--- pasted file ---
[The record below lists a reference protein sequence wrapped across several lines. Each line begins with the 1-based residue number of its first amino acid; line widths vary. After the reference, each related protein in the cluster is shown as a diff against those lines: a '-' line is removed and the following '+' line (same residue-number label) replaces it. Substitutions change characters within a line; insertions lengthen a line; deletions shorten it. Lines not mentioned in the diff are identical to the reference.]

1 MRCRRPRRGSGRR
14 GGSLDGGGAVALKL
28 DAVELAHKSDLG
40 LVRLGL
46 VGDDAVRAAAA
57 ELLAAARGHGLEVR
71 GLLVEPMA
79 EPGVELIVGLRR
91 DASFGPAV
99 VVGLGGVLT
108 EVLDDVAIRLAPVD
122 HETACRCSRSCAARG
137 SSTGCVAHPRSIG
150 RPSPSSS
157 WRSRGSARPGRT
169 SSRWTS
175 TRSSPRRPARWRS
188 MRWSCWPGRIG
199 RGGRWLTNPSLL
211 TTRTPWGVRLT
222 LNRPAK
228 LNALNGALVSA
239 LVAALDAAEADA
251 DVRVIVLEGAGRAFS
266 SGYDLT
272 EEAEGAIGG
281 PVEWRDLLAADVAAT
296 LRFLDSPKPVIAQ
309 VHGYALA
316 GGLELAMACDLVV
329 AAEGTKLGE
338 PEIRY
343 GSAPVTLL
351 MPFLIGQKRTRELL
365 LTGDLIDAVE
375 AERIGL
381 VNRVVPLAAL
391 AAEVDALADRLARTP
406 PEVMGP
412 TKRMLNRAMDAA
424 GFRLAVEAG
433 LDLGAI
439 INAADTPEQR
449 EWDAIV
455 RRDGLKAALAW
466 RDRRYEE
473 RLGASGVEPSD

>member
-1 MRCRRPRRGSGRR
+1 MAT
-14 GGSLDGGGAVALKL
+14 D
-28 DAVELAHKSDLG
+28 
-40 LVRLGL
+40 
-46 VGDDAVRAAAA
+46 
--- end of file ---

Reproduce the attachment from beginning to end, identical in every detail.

[The record below lists a reference protein sequence wrapped across several lines. Each line begins with the 1-based residue number of its first amino acid; line widths vary. After the reference, each related protein in the cluster is shown as a diff against those lines: a '-' line is removed and the following '+' line (same residue-number label) replaces it. Substitutions change characters within a line; insertions lengthen a line; deletions shorten it. Lines not mentioned in the diff are identical to the reference.]

1 MRCRRPRRGSGRR
14 GGSLDGGGAVALKL
28 DAVELAHKSDLG
40 LVRLGL
46 VGDDAVRAAAA
57 ELLAAARGHGLEVR
71 GLLVEPMA
79 EPGVELIVGLRR
91 DASFGPAV
99 VVGLGGVLT
108 EVLDDVAIRLAPVD
122 HETACRCSRSCAARG
137 SSTGCVAHPRSIG
150 RPSPSSS
157 WRSRGSARPGRT
169 SSRWTS
175 TRSSPRRPARWRS
188 MRWSCWPGRIG
199 RGGRWLTNPSLL
211 TTRTPWGVRLT
222 LNRPAK
228 LNALNGALVSA
239 LVAALDAAEADA
251 DVRVIVLEGAGRAFS
266 SGYDLT
272 EEAEGAIGG
281 PVEWRDLLAADVAAT
296 LRFLDSPKPVIAQ
309 VHGYALA
316 GGLELAMACDLVV
329 AAEGTKLGE
338 PEIRY
343 GSAPVTLL
351 MPFLIGQKRTRELL
365 LTGDLIDAVE
375 AERIGL
381 VNRVVPLAAL
391 AAEVDALADRLARTP
406 PEVMGP
412 TKRMLNRAMDAA
424 GFRLAVEAG
433 LDLGAI
439 INAADTPEQR
449 EWDAIV
455 RRDGLKAALAW
466 RDRRYEE
473 RLGASGVEPSD

>member
-1 MRCRRPRRGSGRR
+1 MAT
-14 GGSLDGGGAVALKL
+14 D
-28 DAVELAHKSDLG
+28 
-40 LVRLGL
+40 
-46 VGDDAVRAAAA
+46 